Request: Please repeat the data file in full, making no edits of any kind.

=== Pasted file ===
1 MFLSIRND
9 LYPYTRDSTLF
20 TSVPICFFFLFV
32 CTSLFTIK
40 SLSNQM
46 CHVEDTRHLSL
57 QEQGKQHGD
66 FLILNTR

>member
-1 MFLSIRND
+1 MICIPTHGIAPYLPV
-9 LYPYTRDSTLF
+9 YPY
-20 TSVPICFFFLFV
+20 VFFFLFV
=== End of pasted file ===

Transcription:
1 MFLSIRND
9 LYPYTRDSTLF
20 TSVPICFFFLFV
32 CTSLFTIK
40 SLSNQM
46 CHVEDTRHLSL
57 QEQGKQHGD
66 FLILNTR

>member
-1 MFLSIRND
+1 MICIPTHGIAPYLPV
-9 LYPYTRDSTLF
+9 YPY
-20 TSVPICFFFLFV
+20 VFFFLFV